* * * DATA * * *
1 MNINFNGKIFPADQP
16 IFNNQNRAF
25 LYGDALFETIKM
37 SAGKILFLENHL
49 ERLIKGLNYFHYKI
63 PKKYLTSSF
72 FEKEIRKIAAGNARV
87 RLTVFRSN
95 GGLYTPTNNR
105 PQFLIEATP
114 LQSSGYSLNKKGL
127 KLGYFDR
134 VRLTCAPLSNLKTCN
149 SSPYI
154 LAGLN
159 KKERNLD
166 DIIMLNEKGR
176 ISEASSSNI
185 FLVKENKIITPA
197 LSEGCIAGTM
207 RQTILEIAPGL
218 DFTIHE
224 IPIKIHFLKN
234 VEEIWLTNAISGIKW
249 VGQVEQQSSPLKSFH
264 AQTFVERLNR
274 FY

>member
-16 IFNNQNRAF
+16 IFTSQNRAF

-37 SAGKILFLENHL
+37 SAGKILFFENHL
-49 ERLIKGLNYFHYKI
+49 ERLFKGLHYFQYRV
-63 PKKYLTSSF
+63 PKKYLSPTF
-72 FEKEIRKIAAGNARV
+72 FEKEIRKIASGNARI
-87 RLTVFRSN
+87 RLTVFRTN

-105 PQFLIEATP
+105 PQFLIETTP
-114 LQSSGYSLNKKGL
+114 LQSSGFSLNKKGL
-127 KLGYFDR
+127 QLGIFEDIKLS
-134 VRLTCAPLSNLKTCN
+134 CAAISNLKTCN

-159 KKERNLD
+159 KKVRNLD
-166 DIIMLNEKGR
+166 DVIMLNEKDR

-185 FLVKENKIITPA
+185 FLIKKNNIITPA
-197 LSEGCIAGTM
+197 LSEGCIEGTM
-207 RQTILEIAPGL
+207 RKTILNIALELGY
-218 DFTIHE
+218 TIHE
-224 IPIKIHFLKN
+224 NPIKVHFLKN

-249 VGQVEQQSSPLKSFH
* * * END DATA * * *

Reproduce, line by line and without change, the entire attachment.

1 MNINFNGKIFPADQP
16 IFNNQNRAF
25 LYGDALFETIKM
37 SAGKILFLENHL
49 ERLIKGLNYFHYKI
63 PKKYLTSSF
72 FEKEIRKIAAGNARV
87 RLTVFRSN
95 GGLYTPTNNR
105 PQFLIEATP
114 LQSSGYSLNKKGL
127 KLGYFDR
134 VRLTCAPLSNLKTCN
149 SSPYI
154 LAGLN
159 KKERNLD
166 DIIMLNEKGR
176 ISEASSSNI
185 FLVKENKIITPA
197 LSEGCIAGTM
207 RQTILEIAPGL
218 DFTIHE
224 IPIKIHFLKN
234 VEEIWLTNAISGIKW
249 VGQVEQQSSPLKSFH
264 AQTFVERLNR
274 FY

>member
-16 IFNNQNRAF
+16 IFTSQNRAF

-37 SAGKILFLENHL
+37 SAGKILFFENHL
-49 ERLIKGLNYFHYKI
+49 ERLFKGLHYFQYRV
-63 PKKYLTSSF
+63 PKKYLSPTF
-72 FEKEIRKIAAGNARV
+72 FEKEIRKIASGNARI
-87 RLTVFRSN
+87 RLTVFRTN

-105 PQFLIEATP
+105 PQFLIETTP
-114 LQSSGYSLNKKGL
+114 LQSSGFSLNKKGL
-127 KLGYFDR
+127 QLGIFEDIKLS
-134 VRLTCAPLSNLKTCN
+134 CAAISNLKTCN

-159 KKERNLD
+159 KKVRNLD
-166 DIIMLNEKGR
+166 DVIMLNEKDR

-185 FLVKENKIITPA
+185 FLIKKNNIITPA
-197 LSEGCIAGTM
+197 LSEGCIEGTM
-207 RQTILEIAPGL
+207 RKTILNIALELGY
-218 DFTIHE
+218 TIHE
-224 IPIKIHFLKN
+224 NPIKVHFLKN

-249 VGQVEQQSSPLKSFH